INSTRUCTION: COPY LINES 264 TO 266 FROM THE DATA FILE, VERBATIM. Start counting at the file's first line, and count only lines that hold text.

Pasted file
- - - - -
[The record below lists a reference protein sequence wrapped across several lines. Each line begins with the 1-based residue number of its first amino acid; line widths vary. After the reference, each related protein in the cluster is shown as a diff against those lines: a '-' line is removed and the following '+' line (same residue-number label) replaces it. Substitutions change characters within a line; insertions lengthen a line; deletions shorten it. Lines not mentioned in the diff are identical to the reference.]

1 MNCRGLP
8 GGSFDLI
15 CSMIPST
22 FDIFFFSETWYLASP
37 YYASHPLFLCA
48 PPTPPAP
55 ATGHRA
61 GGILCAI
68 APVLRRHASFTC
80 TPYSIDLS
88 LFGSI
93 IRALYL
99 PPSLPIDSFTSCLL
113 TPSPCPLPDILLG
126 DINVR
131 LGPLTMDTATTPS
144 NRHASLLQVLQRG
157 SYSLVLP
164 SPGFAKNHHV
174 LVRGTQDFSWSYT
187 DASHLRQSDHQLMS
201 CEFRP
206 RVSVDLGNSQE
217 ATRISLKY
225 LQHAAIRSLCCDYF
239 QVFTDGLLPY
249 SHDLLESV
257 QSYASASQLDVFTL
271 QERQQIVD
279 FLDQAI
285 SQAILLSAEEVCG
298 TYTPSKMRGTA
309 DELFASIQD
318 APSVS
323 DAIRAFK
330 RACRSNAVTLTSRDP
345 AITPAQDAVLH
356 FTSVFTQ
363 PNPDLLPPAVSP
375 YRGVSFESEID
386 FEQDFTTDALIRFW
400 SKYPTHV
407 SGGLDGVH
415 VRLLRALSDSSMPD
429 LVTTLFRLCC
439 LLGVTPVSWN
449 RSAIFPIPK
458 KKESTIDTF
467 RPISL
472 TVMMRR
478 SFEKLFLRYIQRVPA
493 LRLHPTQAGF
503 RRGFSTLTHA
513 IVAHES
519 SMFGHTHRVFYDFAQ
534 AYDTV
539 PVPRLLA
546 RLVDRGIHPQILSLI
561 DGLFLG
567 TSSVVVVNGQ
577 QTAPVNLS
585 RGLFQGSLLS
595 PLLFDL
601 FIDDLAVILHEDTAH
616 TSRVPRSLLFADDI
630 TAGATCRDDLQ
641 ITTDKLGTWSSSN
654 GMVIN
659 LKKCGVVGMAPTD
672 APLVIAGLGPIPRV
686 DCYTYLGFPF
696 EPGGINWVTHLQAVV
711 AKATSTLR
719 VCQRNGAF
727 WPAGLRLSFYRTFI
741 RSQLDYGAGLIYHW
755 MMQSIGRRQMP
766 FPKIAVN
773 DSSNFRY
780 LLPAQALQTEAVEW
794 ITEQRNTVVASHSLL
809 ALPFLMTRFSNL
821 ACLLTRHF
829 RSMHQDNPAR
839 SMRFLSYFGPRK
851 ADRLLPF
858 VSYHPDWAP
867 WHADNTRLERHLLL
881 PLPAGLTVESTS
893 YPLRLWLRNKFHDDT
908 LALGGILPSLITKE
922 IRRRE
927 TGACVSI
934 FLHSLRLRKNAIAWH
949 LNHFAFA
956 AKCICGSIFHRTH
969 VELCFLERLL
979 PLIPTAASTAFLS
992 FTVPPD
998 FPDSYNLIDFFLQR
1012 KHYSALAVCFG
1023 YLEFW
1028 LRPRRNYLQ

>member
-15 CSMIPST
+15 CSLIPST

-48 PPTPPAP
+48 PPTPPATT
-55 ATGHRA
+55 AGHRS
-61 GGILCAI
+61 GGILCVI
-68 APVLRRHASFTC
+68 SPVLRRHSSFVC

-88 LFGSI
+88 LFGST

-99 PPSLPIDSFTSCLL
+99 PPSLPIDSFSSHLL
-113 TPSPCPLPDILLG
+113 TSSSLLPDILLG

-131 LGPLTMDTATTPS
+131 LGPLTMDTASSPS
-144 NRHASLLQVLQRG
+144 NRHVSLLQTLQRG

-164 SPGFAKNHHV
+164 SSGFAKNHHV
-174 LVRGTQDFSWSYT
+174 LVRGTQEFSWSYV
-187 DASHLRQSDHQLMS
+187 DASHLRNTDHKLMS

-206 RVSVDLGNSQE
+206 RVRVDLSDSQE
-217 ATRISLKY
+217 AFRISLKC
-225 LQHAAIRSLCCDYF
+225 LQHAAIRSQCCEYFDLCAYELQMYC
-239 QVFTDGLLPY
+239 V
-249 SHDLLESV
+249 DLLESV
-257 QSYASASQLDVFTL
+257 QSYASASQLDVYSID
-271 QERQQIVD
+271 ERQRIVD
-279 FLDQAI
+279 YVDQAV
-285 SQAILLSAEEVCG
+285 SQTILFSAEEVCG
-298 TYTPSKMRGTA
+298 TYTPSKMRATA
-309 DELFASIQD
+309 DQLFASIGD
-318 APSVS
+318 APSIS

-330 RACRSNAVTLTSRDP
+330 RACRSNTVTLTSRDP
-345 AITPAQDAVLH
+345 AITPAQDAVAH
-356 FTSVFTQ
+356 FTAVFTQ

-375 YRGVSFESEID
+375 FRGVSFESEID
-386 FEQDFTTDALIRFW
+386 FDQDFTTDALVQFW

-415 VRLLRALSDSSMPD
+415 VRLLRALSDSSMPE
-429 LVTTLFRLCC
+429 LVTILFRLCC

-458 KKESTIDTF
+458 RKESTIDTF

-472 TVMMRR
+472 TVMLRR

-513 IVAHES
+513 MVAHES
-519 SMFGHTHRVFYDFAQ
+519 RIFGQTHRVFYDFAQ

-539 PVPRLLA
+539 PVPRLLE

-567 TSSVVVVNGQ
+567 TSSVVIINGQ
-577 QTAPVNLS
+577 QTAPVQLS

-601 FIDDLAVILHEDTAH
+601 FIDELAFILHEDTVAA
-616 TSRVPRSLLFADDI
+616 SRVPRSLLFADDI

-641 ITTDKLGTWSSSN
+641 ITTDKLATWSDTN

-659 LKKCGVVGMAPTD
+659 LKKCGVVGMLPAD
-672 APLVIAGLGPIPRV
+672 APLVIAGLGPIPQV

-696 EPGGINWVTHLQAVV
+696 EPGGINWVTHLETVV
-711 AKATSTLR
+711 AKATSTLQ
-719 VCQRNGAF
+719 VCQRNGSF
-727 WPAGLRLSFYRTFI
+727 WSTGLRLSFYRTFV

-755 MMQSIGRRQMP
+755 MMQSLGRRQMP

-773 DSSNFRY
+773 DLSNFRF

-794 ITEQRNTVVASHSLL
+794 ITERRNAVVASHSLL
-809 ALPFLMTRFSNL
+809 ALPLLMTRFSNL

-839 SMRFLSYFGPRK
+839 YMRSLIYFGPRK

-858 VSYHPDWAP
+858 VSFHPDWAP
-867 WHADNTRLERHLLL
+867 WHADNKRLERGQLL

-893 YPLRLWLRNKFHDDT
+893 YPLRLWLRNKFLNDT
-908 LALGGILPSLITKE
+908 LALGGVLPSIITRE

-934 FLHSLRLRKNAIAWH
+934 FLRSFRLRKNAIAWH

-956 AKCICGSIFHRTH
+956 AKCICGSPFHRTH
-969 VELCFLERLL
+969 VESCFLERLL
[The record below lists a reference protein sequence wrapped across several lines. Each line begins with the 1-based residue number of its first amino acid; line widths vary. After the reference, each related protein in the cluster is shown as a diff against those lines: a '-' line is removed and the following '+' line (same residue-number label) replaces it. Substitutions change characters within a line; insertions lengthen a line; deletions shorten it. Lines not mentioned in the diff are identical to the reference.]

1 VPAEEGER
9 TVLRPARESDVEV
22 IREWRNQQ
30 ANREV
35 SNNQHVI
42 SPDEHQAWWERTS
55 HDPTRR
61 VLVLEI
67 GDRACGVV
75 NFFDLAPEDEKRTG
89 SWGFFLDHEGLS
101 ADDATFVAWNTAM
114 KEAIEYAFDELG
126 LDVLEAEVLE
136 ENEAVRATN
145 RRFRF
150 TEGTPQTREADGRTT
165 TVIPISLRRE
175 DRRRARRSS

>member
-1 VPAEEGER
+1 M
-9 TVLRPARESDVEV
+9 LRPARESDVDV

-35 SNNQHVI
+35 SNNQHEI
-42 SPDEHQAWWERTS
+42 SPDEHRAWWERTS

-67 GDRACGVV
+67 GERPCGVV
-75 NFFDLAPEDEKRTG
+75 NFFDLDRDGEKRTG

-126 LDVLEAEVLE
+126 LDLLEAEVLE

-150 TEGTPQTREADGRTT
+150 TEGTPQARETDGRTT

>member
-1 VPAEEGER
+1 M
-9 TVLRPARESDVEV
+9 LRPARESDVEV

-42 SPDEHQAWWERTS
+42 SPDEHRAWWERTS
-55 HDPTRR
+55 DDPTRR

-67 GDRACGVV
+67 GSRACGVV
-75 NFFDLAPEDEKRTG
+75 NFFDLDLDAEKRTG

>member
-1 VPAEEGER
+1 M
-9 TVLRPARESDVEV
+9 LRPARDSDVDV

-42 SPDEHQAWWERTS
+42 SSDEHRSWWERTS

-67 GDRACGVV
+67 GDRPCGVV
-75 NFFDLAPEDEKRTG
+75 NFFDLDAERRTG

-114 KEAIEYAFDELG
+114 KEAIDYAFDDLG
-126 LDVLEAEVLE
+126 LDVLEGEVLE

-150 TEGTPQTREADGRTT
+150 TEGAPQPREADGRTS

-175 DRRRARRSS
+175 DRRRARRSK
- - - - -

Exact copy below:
-1 VPAEEGER
+1 M
-9 TVLRPARESDVEV